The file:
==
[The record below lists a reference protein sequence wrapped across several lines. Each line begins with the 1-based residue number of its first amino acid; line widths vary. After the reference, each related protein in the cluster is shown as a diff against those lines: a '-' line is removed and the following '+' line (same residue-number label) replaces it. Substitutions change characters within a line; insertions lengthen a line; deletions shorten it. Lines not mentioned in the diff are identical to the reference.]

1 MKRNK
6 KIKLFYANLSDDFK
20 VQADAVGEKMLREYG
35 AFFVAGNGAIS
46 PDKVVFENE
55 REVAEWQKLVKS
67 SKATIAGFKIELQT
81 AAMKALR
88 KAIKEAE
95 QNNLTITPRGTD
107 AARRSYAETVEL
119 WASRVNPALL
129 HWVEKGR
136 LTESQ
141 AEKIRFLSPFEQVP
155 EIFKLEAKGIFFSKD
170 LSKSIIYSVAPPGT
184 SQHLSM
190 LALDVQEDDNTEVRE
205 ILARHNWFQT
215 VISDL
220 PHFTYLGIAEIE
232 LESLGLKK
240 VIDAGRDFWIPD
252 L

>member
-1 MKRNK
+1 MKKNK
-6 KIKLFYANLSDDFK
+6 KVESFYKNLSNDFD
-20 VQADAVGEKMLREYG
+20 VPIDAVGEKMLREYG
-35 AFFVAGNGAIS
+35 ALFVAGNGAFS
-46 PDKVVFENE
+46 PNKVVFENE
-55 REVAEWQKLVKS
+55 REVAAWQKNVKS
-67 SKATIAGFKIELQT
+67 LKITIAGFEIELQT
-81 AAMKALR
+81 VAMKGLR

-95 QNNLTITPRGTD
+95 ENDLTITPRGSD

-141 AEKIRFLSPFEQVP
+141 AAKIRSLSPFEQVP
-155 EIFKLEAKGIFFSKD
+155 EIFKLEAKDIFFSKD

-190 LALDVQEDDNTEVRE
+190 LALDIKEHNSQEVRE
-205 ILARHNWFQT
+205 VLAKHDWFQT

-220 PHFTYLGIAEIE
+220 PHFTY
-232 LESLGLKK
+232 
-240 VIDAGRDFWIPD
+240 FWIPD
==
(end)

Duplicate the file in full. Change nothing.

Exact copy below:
[The record below lists a reference protein sequence wrapped across several lines. Each line begins with the 1-based residue number of its first amino acid; line widths vary. After the reference, each related protein in the cluster is shown as a diff against those lines: a '-' line is removed and the following '+' line (same residue-number label) replaces it. Substitutions change characters within a line; insertions lengthen a line; deletions shorten it. Lines not mentioned in the diff are identical to the reference.]

1 MKRNK
6 KIKLFYANLSDDFK
20 VQADAVGEKMLREYG
35 AFFVAGNGAIS
46 PDKVVFENE
55 REVAEWQKLVKS
67 SKATIAGFKIELQT
81 AAMKALR
88 KAIKEAE
95 QNNLTITPRGTD
107 AARRSYAETVEL
119 WASRVNPALL
129 HWVEKGR
136 LTESQ
141 AEKIRFLSPFEQVP
155 EIFKLEAKGIFFSKD
170 LSKSIIYSVAPPGT
184 SQHLSM
190 LALDVQEDDNTEVRE
205 ILARHNWFQT
215 VISDL
220 PHFTYLGIAEIE
232 LESLGLKK
240 VIDAGRDFWIPD
252 L

>member
-1 MKRNK
+1 MKKNK
-6 KIKLFYANLSDDFK
+6 KVESFYKNLSNDFD
-20 VQADAVGEKMLREYG
+20 VPIDAVGEKMLREYG
-35 AFFVAGNGAIS
+35 ALFVAGNGAFS
-46 PDKVVFENE
+46 PNKVVFENE
-55 REVAEWQKLVKS
+55 REVAAWQKNVKS
-67 SKATIAGFKIELQT
+67 LKITIAGFEIELQT
-81 AAMKALR
+81 VAMKGLR

-95 QNNLTITPRGTD
+95 ENDLTITPRGSD

-141 AEKIRFLSPFEQVP
+141 AAKIRSLSPFEQVP
-155 EIFKLEAKGIFFSKD
+155 EIFKLEAKDIFFSKD

-190 LALDVQEDDNTEVRE
+190 LALDIKEHNSQEVRE
-205 ILARHNWFQT
+205 VLAKHDWFQT

-220 PHFTYLGIAEIE
+220 PHFTY
-232 LESLGLKK
+232 
-240 VIDAGRDFWIPD
+240 FWIPD